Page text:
Shopping Search User Interfaces

@ University of North Carolina at Chapel Hill | School of Information and Library Science

Primary Researcher / Experimental Design + Usability Testing


Efficient Product Search Tools for Online Consumers with Little Product Knowledge: Clustering Versus Faceted Search

In this research, which led to my Master’s paper at UNC-Chapel Hill, I designed and conducted an experimental usability study by comparing three different shopping search interfaces (different types of facets/filters).

In addition to the types of shopping search interfaces, I recruited participants who have different domain knowledge backgrounds related with specific product items and explored the relationships between people’s domain knowledge (product knowledge) and their user experience in searching for specific products. Major findings included that the shopping search interfaces with the most specific types of facets (filters) provided the most efficient shopping search experience to users with little product knowledge.

Project Outcome: Master’s Paper, Efficient Product Search Tools for Online Consumers with Little Product Knowledge: Clustering Versus Faceted Search 

Abstract: This study compares and contrasts different types of search tools—clustering search, rich-faceted search, and less-faceted search—in terms of their performance in online shopping product searches. In the experiment, two groups of people, a music-expert group and a computer-expert group, conducted searches for two different products (one for a novice search and the other for an expert search). Search performance was measured on three different shopping search websites—Clusty Shopping, PriceGrabber, and Yahoo Shopping. In addition, the participants’ perceptions of each website’s usefulness, directability/controllability, and their likelihood of future use are measured through their subjective ratings in questionnaires. The results of this research provide insight into how online consumers with different levels of product knowledge experience different types of search tools, with regard to search performance, perceived usefulness and controllability, and website preference.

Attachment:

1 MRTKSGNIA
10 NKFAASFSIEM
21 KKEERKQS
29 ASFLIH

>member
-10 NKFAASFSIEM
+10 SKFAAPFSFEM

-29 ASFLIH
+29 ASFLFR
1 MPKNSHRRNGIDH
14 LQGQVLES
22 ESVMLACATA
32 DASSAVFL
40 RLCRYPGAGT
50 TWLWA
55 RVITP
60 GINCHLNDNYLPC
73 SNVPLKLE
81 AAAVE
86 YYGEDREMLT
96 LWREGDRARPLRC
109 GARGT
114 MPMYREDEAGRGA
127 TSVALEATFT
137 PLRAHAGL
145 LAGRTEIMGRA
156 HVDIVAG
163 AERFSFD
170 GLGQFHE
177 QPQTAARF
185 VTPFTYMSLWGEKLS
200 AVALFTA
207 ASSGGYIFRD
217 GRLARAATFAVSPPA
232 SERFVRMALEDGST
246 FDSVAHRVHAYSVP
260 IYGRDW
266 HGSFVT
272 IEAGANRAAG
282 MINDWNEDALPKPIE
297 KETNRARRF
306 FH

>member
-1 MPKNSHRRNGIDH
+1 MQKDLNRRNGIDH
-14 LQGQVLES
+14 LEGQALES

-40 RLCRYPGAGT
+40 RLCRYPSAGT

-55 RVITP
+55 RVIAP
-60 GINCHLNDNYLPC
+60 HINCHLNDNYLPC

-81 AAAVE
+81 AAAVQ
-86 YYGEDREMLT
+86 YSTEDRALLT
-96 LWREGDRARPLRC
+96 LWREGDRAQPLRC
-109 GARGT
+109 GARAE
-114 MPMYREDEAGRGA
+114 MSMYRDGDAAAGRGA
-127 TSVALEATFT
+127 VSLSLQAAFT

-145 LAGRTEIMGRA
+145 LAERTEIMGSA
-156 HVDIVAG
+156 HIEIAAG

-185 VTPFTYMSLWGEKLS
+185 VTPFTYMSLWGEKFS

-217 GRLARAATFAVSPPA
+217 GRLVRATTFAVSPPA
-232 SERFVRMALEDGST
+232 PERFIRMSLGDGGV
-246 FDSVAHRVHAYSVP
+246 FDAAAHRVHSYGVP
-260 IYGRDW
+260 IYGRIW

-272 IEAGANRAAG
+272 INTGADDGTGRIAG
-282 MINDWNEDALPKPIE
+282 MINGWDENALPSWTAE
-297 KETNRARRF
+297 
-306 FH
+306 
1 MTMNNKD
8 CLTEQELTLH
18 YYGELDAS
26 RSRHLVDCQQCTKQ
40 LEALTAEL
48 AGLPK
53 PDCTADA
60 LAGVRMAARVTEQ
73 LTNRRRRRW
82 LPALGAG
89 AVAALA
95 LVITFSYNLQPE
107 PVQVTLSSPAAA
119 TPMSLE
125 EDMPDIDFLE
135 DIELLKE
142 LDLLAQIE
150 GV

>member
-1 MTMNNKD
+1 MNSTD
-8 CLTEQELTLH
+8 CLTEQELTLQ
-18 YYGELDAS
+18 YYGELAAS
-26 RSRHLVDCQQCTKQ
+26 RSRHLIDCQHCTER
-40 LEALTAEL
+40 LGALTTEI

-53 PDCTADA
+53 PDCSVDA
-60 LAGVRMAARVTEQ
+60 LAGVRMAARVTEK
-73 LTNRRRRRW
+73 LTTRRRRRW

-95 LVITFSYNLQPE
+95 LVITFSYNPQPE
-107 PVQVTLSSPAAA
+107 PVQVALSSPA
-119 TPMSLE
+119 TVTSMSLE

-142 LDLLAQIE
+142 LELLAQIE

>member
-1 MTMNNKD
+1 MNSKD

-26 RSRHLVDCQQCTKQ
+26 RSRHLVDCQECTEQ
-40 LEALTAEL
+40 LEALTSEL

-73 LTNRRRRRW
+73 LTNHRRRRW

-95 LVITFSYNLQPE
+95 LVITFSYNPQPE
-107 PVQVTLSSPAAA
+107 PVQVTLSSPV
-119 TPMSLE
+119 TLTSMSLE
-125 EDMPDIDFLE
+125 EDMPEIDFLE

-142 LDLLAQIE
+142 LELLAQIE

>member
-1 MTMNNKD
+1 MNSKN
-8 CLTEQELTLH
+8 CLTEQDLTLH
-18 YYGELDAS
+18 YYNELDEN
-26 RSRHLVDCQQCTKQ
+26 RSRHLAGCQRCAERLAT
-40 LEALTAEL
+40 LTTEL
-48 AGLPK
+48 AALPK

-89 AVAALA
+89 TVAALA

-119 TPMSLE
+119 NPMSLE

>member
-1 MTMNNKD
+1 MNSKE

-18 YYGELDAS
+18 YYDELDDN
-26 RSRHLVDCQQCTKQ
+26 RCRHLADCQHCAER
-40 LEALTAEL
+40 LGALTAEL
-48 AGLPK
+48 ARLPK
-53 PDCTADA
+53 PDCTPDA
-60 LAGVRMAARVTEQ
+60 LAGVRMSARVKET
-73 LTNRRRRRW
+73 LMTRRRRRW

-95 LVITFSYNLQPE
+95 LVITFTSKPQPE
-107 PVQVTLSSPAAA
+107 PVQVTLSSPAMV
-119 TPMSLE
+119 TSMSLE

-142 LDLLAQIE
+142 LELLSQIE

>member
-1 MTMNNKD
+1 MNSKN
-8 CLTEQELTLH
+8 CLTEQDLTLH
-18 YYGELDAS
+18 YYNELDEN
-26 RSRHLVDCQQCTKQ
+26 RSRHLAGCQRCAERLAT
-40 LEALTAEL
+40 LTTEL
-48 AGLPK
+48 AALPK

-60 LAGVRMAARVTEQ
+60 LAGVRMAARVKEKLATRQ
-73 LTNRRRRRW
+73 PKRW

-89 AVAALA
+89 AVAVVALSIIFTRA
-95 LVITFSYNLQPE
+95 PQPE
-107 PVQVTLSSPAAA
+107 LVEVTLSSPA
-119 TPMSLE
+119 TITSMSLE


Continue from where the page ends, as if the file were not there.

Online Shopping Search UX

@ Daum (now Kakao), a technology company in Korea | UX Lab

Primary Researcher / Usability Testing + Semi-structured Interview


Examinations of users’ online shopping search behaviors on major Korean web portals (Daum and Naver)

As the primary researcher, I conducted usability testing and semi-structured interviews to understand users’ online shopping search behaviors, contexts, thought processes, and the rationale for their behaviors.

This study identified a range of UX issues and unmet needs regarding users’ shopping search process and provided actionable insights into enhancing the design of Daum’s shopping search (now Kakao “ShoppingHow”) interfaces. For example, these insights include providing more context-specific filtering options to help users more effectively narrow down their product search results:

Daum Place Mobile App Redesign

@ Daum (now Kakao), a technology company in Korea | UX Lab

Primary Researcher / Paper Prototyping + Formative Usability Testing + Semi-structured Interview


Redesigning Location-based Check-in App (Daum Place) and Its Interaction Flow

As the primary researcher on redesigning a location-based check-in app Daum Place, I conducted paper prototyping, formative usability testing, and semi-structured interviews to understand the use contexts and specific needs of users of Daum Place and other check-in apps (e.g., Foursquare, Facebook Check-in).

By triangulating the results from studies of different methods , this project identified the Daum Place redesign prototype’s UX problems and provided actionable insights to update the features, interaction flows, and content of this location-based check-in app.